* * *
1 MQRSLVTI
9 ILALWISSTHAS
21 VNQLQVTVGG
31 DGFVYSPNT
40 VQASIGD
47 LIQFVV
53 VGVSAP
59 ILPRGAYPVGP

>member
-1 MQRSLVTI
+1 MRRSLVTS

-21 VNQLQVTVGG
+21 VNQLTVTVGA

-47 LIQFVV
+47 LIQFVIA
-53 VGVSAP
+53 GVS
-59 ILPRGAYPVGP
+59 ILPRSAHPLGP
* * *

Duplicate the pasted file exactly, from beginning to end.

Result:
1 MQRSLVTI
9 ILALWISSTHAS
21 VNQLQVTVGG
31 DGFVYSPNT
40 VQASIGD
47 LIQFVV
53 VGVSAP
59 ILPRGAYPVGP

>member
-1 MQRSLVTI
+1 MRRSLVTS

-21 VNQLQVTVGG
+21 VNQLTVTVGA

-47 LIQFVV
+47 LIQFVIA
-53 VGVSAP
+53 GVS
-59 ILPRGAYPVGP
+59 ILPRSAHPLGP